1. To a lot of people, God is just a bigger version of themselves, or the product of their idealism, or an amalgam of different things brought in so they can feel better about universalism and stuff. I find this to be an incorrect belief: a kind of idolatry. But I suppose I can see how secularists would try to generally attribute this to all believers, since some do it. I maintain, however, that God IS WHO HE IS, regardless of who we want Him to be. In other words, He is a real and actual entity.
2. Interestingly, the question in the quote is more upside down than the writer knew. Christians are supposed to have a huge interest in this world: in living each day fully according to God's will and working hard for Him until it's time to go home. A lot of people think they can just get baptized and then continue along doing whatever they used to do and wait for death. That was never really the plan. But since some do it, I can see how secularists would generalize it.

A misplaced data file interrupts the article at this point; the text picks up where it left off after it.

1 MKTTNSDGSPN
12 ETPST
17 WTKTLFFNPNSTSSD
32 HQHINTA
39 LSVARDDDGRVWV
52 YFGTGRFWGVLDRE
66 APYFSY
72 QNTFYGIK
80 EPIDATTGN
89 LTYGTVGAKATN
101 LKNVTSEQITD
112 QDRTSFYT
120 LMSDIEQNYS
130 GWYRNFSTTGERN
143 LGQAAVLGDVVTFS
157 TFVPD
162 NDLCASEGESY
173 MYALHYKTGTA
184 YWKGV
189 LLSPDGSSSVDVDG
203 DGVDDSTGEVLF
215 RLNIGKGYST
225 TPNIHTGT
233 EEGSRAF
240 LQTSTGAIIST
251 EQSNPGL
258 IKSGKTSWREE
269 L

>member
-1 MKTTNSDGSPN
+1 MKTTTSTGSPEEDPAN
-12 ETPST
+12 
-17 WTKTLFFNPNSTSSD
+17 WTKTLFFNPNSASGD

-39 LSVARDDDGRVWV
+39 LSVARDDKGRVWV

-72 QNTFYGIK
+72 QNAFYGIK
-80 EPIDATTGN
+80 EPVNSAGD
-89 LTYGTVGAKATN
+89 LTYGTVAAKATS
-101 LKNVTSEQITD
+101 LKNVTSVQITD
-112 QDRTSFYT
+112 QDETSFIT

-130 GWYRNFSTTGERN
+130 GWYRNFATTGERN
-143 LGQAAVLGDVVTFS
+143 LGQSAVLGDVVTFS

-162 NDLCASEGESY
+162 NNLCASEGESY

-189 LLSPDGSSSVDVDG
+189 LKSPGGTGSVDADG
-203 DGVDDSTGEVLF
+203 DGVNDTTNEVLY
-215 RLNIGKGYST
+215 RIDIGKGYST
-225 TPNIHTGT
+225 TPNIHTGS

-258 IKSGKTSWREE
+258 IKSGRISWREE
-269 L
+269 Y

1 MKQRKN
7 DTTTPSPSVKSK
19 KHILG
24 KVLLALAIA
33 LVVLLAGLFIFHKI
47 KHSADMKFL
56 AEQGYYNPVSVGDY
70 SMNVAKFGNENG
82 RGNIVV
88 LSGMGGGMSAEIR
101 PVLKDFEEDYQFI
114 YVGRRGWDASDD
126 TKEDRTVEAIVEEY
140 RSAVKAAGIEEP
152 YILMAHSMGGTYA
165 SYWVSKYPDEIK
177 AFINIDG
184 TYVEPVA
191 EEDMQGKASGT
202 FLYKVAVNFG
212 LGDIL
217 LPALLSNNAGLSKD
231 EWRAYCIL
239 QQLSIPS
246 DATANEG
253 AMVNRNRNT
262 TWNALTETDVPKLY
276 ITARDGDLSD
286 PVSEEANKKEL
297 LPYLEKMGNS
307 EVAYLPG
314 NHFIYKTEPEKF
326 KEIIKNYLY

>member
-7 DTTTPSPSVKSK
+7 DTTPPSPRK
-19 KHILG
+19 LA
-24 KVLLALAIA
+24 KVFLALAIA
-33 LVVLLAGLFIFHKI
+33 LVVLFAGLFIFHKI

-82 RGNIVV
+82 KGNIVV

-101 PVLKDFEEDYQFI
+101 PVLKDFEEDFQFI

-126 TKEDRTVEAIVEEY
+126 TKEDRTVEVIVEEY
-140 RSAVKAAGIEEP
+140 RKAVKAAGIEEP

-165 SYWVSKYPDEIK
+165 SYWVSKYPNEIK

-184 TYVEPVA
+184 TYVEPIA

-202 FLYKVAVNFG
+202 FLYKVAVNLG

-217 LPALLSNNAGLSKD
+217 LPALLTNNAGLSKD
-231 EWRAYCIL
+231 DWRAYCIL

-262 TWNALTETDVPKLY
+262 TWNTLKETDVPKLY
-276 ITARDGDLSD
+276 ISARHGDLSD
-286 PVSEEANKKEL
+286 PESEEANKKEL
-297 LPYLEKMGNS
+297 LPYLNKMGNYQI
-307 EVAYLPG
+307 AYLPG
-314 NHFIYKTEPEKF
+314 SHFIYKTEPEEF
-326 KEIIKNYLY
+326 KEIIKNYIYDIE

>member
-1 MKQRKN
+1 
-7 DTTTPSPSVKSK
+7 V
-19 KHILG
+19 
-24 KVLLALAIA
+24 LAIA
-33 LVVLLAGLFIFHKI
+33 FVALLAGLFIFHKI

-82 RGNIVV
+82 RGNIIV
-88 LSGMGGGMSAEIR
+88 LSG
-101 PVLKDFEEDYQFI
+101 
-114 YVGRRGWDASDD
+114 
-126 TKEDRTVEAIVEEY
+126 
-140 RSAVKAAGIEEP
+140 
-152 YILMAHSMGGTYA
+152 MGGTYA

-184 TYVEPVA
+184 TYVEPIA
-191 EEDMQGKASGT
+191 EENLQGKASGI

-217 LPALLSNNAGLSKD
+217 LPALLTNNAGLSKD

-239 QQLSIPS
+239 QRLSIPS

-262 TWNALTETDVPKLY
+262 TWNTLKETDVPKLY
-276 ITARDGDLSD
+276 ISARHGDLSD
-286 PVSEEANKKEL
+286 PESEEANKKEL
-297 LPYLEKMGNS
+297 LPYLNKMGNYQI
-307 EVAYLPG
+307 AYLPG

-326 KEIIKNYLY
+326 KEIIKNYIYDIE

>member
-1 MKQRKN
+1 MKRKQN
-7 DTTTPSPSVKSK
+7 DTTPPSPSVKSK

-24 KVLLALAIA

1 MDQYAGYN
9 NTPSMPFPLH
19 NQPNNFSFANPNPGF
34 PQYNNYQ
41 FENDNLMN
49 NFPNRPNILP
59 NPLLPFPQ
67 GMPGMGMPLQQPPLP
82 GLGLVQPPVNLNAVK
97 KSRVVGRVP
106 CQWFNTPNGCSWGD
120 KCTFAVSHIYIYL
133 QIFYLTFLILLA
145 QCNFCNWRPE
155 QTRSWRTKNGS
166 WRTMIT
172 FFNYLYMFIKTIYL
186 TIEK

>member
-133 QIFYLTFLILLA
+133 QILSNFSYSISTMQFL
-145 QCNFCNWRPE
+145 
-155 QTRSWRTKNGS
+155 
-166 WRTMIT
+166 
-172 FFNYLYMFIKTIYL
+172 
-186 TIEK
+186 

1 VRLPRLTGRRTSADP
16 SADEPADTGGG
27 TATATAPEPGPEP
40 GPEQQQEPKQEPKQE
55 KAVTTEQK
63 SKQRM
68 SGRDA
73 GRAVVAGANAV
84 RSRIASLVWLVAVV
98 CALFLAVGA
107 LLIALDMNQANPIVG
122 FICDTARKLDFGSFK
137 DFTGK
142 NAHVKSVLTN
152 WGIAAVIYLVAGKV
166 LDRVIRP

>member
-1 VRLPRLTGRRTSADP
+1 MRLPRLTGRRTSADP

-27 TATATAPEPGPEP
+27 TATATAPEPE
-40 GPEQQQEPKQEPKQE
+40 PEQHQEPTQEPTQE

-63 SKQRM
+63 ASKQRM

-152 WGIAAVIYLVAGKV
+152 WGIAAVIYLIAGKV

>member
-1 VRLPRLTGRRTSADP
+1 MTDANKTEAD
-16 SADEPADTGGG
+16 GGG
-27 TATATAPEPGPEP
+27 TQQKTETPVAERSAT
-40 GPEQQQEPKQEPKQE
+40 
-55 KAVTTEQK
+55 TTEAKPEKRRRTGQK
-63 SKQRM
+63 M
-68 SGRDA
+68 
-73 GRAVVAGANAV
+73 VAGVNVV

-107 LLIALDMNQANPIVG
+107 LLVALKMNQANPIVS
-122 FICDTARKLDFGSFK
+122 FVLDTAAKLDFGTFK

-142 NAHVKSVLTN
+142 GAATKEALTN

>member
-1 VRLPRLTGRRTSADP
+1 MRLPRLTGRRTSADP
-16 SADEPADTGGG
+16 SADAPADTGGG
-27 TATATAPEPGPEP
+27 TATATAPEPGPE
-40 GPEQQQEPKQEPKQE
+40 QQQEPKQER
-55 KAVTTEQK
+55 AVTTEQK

3. Thinking little of oneself is generally a good attribute. With that preoccupation out of the way, it gives them time to think of others. "A life spent to the fullest" should not be confused with a life spent in hedonism. And I don't necessarily mean wild debauchery when I say "hedonism". I simply mean the single-minded servitude of self, whatever that looks like for the individual. But why should one not do that if one will entirely cease to exist in a few decades or less? Or perhaps you will cite acts of service or opportunities of self-deprivation like dieting and exercise as a counterpoint. But why do people do these things? In a secular view, are not acts of service done to make others think more highly of you, to feel better about oneself, and/or to receive some kind of compensation in the form of a tax break, favorable PR, etc.? Do not diet and exercise have the aim of making oneself more attractive, thus gaining a higher degree of adoration (theoretically) from others?